Rising supply chain disruptions around the world have dramatically slowed the production and delivery of goods. Managing – and fixing – the supply chain problem has become a major priority for business continuity. In a recently published article in Supply & Demand Chain Executive on 7 Things Manufacturers Can Do Right Now to Mitigate Supply Chain Challenges, we shared our best tips for managing the chaos, preparing for the future, and staying focused on customers.
But as the pandemic continues, it has become increasingly clear that many of the supply chain issues we’re experiencing are symptoms of much bigger problems. Staying relevant means reinventing more than the supply chain strategy.
So, what does the future look like? While the true impacts are still evolving, the reality is that companies are already behind if they have not begun making changes to strategically alter the way they innovate, produce goods, and interact with customers. Today’s consumer is still motivated by price, however other factors are progressively informing their buying habits. Environmental impacts and sustainability, health and safety, and convenience all have an elevated level of importance.
Businesses that succeed in this new landscape must apply entirely new strategies. Basic enterprise, supply chain and manufacturing methods must be completely redefined into innovation processes, built to evolve with technology and customer demands.
Here are 4 key ways we’re evolving to meet customer needs and keep up with the pace of innovation:
1. Eliminating silos.
Project roles and responsibilities must change from a silo approach to collaborative discussions. Getting the right people in the conversation early and often closes skill gaps and reduces duplication efforts, resulting in cost savings and improved efficiency. Collaboration ensures components are designed for production success from the beginning.
2. Looking for alternative materials with better outcomes.
It’s bound to happen: a supplier we (and our customers) were counting on to deliver materials fails to deliver. Or, even more likely, a standard-material formulation performs below expectations, or an over-engineered design tries, and fails, to meet the next-generation needs of our customers’ product.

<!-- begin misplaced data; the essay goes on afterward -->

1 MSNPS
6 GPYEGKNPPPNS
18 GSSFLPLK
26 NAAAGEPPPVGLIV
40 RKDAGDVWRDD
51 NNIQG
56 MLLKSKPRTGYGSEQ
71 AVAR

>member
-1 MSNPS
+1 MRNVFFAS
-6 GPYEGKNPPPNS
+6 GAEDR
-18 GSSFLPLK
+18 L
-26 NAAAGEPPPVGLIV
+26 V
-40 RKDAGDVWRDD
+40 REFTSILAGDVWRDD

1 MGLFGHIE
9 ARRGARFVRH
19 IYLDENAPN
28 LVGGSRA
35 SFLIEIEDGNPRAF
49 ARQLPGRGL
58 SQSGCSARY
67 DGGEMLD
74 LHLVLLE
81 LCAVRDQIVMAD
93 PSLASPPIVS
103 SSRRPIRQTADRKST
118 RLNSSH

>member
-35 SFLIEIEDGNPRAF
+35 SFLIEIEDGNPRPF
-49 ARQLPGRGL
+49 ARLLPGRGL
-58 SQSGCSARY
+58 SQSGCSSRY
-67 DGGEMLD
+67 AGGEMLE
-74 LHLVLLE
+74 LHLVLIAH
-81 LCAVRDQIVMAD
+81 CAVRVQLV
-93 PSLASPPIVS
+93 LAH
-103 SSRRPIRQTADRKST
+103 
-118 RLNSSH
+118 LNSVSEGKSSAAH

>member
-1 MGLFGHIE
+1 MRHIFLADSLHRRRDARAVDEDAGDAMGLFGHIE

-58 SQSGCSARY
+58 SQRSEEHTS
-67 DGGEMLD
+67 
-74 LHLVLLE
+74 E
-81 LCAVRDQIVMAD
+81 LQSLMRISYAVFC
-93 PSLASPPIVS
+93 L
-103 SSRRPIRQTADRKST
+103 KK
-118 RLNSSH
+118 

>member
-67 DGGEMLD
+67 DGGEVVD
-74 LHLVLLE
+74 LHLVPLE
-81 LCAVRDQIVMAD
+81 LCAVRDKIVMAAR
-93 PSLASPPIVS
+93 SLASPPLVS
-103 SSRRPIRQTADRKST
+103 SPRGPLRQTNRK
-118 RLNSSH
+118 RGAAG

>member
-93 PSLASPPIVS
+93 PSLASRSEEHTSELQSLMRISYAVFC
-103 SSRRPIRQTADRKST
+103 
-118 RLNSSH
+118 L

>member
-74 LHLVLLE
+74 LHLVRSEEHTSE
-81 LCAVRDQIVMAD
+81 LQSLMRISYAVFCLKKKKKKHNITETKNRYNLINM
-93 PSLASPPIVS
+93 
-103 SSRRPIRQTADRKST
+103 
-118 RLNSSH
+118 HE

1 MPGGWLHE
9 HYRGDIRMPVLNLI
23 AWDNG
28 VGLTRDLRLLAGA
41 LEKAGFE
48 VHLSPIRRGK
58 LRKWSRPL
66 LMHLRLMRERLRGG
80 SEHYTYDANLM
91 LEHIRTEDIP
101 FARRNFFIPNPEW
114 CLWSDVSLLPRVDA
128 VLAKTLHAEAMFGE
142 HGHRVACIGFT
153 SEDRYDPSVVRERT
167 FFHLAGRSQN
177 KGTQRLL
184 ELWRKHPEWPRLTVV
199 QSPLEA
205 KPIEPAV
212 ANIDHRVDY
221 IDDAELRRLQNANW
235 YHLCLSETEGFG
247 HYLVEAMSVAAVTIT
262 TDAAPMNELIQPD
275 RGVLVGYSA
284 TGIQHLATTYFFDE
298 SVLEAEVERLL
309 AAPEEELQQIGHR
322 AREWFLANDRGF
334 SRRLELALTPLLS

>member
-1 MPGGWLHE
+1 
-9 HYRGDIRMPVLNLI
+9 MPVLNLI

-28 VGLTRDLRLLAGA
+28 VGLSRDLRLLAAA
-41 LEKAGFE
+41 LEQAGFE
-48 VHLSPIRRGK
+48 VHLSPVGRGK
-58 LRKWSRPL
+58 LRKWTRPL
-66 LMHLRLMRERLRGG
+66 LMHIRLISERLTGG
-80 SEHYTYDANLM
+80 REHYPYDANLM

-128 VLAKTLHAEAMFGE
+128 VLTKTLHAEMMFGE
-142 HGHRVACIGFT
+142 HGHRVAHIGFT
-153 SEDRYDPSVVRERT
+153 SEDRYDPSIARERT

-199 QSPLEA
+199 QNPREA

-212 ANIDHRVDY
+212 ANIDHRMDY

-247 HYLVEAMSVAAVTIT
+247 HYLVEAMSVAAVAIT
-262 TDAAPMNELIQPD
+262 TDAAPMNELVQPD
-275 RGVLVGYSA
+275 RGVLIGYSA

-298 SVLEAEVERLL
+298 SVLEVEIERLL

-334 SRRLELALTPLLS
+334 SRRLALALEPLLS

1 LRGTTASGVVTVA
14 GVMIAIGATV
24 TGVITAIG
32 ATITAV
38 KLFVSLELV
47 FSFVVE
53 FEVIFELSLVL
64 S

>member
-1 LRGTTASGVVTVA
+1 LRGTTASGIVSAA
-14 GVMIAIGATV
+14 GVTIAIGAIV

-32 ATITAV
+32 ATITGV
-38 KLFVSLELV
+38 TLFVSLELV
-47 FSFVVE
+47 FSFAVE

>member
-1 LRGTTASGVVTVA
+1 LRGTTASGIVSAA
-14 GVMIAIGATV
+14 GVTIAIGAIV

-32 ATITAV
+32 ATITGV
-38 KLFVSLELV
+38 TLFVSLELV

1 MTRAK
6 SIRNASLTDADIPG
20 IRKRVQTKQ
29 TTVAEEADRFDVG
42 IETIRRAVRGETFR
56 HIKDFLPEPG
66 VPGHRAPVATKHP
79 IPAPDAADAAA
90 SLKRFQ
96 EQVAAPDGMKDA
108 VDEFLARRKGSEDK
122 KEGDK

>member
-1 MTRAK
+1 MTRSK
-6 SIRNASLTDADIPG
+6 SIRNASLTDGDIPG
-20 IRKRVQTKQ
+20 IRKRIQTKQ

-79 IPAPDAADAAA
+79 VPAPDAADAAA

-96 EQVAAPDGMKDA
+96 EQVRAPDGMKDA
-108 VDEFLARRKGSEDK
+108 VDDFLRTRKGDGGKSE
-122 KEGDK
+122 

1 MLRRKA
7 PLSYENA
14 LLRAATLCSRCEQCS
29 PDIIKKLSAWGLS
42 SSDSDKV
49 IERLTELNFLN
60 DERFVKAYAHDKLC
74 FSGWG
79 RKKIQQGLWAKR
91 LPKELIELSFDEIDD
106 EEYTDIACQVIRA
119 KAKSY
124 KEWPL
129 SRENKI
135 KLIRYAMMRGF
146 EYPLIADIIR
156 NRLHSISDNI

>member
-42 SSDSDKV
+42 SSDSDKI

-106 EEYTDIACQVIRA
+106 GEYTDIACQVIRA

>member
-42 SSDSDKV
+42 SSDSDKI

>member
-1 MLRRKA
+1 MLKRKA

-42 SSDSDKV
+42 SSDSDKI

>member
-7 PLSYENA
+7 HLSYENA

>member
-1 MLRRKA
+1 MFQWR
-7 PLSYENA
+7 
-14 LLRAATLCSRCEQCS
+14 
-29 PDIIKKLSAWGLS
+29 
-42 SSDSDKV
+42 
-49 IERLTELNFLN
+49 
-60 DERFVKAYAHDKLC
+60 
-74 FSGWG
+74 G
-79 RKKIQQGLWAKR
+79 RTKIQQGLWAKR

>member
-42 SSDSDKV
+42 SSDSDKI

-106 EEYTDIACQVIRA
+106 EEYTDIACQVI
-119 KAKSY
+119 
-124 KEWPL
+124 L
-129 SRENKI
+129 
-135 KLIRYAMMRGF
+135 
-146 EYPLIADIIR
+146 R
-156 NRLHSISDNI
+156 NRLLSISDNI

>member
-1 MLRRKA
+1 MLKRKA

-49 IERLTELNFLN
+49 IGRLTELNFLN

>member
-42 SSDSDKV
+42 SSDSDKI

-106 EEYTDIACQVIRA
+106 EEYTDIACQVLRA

Our supply chain professionals, materials scientists, and engineers are trained to look for alternatives at every step. And our in-house materials science expertise gives us the ability to produce production-intent prototypes from any material in our ever-expanding library.
These custom formulations ensure customers have a wealth of options and receive better results in performance, price and ingenuity.
3. Taking a closer look at our environmental impact.
We create components for customers that allow vehicles to run more cleanly, help supply clean water to people across the globe, and reduce reliance on carbon fuels. We are proud to enable positive change through our customers, however we know continuous improvement of our own sustainable manufacturing practices is just as important. Through thoughtful product design, improvements in machine efficiency, reduction of scrap, and more, we can reduce emissions and waste. As we enter 2022, we are targeting projects outlined in our Sustainability Report to further promote our Environmental, Social and Ethical (ESG) responsibilities.
4. Investing in an innovation center that changes the way we work – and the way customers work with us.
Silos are the enemy of agility and progress. Our industry-leading capabilities exist in multiple locations, and while digital communications allow us to create excellent components from these locations, industry-standard prototyping timelines can slow market innovations. Reducing the prototype timeline is integral to giving our customers the very best service.
For example, in medical device applications such as diagnostics, drug delivery or surgical instruments, our customers are under pressure to get to market faster with devices that deliver new ways to improve clinical outcomes. We know the importance of connectivity between our innovation team and customers will only become more essential to enable speed-to-market.
The best way we can do this is to bring our entire new product development process — materials science, design, prototyping, tooling, pre-production manufacturing, and testing — under one roof. That’s why we’re investing $7M in a new Innovation Center built for high-speed, production-ready prototyping and manufacturing. Whether our customers engage with us in-person at the new location or remotely, they’ll get the benefits of this reinvented process. We can condense a typical 4–6-week development process into 10 days — or fewer – a timeline that is unprecedented in our industry.
Let’s bring your product to market faster, now!